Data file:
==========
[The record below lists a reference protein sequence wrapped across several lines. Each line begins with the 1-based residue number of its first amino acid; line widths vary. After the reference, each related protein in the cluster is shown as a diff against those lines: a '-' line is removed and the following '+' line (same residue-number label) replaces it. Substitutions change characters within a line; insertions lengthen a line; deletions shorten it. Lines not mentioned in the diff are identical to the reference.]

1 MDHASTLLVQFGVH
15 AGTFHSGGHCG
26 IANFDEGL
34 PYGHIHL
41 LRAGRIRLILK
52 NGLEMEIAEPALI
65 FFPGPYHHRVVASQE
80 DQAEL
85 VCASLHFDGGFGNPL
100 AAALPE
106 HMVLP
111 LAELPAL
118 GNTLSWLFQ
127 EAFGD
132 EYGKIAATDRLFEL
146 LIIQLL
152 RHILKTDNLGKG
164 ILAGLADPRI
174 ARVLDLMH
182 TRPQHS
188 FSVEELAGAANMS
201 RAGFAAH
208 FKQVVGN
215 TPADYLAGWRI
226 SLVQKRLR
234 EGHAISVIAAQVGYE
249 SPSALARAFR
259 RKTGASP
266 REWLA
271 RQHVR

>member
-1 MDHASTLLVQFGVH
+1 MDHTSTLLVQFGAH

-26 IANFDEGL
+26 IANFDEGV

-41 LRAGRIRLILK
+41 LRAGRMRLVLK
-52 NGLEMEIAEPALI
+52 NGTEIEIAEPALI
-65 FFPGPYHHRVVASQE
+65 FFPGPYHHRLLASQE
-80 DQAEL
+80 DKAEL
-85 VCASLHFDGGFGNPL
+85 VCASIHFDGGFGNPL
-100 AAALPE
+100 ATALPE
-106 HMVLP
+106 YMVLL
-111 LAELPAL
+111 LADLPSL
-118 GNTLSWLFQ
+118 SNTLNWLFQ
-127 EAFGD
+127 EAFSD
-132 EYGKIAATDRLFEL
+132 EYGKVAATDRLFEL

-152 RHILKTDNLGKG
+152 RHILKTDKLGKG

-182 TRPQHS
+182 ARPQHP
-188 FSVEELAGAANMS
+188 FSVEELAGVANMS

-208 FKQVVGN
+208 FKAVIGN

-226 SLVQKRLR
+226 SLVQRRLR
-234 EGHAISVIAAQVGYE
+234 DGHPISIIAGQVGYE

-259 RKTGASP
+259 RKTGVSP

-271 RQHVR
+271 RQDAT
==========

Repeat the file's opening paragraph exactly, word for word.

[The record below lists a reference protein sequence wrapped across several lines. Each line begins with the 1-based residue number of its first amino acid; line widths vary. After the reference, each related protein in the cluster is shown as a diff against those lines: a '-' line is removed and the following '+' line (same residue-number label) replaces it. Substitutions change characters within a line; insertions lengthen a line; deletions shorten it. Lines not mentioned in the diff are identical to the reference.]